In the Struggle to End Hunger, Empowering Family Farmers Through Financial Inclusion
Keynote address at the opening of World Food Day, Rome
Mr. Graziano da Silva, President Kufour, Mr. Castiglione, Archbishop Travaglino, Mr. Mordasini, Ms. Cousin, your Excellencies, ladies and gentlemen, it is a privilege for me to address you during the opening ceremony of the 34th World Food Day.
In this International Year of Family Farming, I salute the 500 million family farmers in the world who have made such a significant contribution to reducing hunger and enhancing food security. In the last decade more than 100 million people escaped from hunger. Without the hard work of family farmers, this would have not been possible.
When I think about family farming, the word that comes most to my mind is ‘generations’. Last year, during a visit to Ethiopia that we did together with FAO, IFAD, and WFP, I met a farmer called Yohannes who produced haricot beans. He told me how he had obtained a small loan to buy better seed. How he had been able to double his harvest with this better seed. And how his improved harvests provided the extra money he needed for his children’s school fees. The extra income also enabled him to save and to invest more in his farm, safeguarding his family’s future even further. He was proud to be able to give the next generation a good start in life. This is a striking story of empowerment.
There are many, many similar examples. But we know there is still a long way to go and that the fight against hunger remains one of the big challenges facing us today. Despite the very real progress since the year 2000, there are still more than 1 billion people living in extreme poverty, many in rural areas, as well as more than 800 million people in the world that are still undernourished.
The earth has many mouths to feed. And every minute, 160 more are added. To satisfy increased demand, global food production will have to increase by more than 50 percent by 2050. And it is upon farmers like Yohannes that we call to produce much of the additional food that the world’s population will need. A huge task indeed.
Every farmer knows that you must sow before you can reap. And that you need a supportive infrastructureto be able to do your job. Family famers, while shouldering most of the burden of feeding the world, do not enjoy the range of support and services they deserve, let alone need.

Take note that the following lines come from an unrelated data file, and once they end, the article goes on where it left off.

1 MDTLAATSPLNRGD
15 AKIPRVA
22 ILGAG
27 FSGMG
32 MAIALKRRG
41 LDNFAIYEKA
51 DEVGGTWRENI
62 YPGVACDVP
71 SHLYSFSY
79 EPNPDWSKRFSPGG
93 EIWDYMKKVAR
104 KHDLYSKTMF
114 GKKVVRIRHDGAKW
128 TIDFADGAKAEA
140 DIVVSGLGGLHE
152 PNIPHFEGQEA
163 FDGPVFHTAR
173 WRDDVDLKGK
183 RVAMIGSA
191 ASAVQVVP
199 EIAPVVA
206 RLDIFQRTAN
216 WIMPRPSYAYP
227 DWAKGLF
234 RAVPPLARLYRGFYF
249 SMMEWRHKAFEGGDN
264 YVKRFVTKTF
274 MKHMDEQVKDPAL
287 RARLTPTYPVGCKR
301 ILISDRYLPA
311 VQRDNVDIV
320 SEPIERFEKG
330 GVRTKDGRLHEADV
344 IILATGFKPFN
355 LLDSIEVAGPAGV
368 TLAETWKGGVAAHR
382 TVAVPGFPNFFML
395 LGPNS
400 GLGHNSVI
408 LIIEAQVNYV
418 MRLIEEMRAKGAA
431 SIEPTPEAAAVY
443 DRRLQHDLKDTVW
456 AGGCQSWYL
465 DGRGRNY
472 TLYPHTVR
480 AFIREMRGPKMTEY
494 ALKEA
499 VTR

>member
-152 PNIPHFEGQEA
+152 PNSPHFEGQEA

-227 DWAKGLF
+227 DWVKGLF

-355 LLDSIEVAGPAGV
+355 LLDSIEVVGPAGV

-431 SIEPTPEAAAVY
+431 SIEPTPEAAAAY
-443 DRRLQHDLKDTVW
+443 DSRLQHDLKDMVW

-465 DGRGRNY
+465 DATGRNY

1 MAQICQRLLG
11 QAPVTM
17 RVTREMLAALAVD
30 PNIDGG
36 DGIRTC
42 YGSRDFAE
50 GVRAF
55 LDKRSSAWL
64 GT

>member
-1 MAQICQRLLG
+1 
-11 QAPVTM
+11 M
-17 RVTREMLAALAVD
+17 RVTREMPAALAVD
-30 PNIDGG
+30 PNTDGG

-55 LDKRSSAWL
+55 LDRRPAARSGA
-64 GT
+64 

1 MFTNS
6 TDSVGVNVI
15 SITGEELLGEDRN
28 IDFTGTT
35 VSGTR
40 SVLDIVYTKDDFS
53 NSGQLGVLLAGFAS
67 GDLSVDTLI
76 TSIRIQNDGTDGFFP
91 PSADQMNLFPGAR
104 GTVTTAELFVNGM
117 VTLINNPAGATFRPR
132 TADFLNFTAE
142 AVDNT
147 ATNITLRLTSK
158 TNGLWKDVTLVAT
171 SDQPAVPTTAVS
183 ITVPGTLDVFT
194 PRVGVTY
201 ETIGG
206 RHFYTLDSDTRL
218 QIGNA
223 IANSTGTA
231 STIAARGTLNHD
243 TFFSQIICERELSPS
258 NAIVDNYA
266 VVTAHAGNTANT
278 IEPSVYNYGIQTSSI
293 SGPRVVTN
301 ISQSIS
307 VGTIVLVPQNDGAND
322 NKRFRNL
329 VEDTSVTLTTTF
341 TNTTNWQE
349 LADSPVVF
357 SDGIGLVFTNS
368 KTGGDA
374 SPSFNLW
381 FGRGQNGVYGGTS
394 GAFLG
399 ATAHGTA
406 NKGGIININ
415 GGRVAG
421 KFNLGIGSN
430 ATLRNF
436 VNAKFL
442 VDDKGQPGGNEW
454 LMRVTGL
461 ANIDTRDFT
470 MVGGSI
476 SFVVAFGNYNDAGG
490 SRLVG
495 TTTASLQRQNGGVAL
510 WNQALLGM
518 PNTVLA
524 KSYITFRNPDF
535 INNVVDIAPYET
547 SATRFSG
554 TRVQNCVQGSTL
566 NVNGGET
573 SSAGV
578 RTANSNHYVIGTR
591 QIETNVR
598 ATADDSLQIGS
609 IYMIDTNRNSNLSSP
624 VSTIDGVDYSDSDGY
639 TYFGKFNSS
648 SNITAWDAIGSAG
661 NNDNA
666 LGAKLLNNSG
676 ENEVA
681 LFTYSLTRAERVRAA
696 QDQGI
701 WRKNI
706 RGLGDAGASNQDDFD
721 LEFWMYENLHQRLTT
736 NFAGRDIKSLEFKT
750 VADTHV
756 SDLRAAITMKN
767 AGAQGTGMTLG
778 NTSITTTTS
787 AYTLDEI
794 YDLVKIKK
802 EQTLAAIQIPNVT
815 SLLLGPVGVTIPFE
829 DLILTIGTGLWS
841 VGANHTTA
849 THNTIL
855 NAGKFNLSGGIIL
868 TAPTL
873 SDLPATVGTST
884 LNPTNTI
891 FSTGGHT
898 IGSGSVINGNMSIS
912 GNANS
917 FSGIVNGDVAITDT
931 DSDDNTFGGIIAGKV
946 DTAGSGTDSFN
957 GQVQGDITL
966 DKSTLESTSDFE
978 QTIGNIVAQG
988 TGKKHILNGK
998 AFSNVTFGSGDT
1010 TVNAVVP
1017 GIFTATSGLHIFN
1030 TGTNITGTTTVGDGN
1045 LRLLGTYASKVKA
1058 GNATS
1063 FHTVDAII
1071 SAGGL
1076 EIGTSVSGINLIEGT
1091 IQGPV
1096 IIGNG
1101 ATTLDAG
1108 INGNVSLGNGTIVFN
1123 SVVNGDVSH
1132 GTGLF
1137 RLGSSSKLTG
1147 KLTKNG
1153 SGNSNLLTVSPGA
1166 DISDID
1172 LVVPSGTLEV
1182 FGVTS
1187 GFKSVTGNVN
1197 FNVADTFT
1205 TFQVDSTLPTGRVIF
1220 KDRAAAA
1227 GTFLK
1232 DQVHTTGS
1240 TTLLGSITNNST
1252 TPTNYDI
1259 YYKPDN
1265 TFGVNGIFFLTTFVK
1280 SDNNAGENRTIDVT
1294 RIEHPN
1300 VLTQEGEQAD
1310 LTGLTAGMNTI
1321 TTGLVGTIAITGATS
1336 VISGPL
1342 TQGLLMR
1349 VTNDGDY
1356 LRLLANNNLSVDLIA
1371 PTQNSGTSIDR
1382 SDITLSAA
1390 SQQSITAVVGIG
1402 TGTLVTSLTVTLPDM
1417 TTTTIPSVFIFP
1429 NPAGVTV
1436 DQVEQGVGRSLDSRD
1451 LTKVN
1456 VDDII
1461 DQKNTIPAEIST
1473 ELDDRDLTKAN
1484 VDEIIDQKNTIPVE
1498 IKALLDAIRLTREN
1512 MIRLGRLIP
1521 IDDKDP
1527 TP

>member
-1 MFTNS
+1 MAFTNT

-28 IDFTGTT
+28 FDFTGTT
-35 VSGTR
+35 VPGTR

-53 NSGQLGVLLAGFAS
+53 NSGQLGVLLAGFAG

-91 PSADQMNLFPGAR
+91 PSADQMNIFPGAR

You’ll forgive me that in my capacity as UN Secretary-General’s Special Advocate for Inclusive Finance for Development, I do pay special attention to one crucial need: access to formal financial services such as savings, payments, loans, remittances, and insurance.
Financial services enable farmers to generate income and insulate themselves from income shocks. It is now widely recognized that financial inclusion is a necessary component for delivering any ambitious new goal that may be set to end hunger. We cannot end hunger and increase smallholder productivity and incomes without it. Put differently, financial Inclusion, tailored to local and individual needs, is vital to any sustainable solution!
We know through empirical evidence that when smallholder farmers are offered savings accounts, they save even more, invest more, and have higher harvest proceeds as a result. The World Bank’s Global Findex database has also shown that having some form of formal savings is significantly associated with a 14 percent reduction of the chances of going hungry. Savings allow farmers to invest in their businesses and increase yields per acre. It also gives them a reserve to draw on when they are affected by bad weather or other setbacks. Even a small amount of savings can mean that a mother does not have to sell her chickens or other income-earning assets in order to pay a doctor’s fee.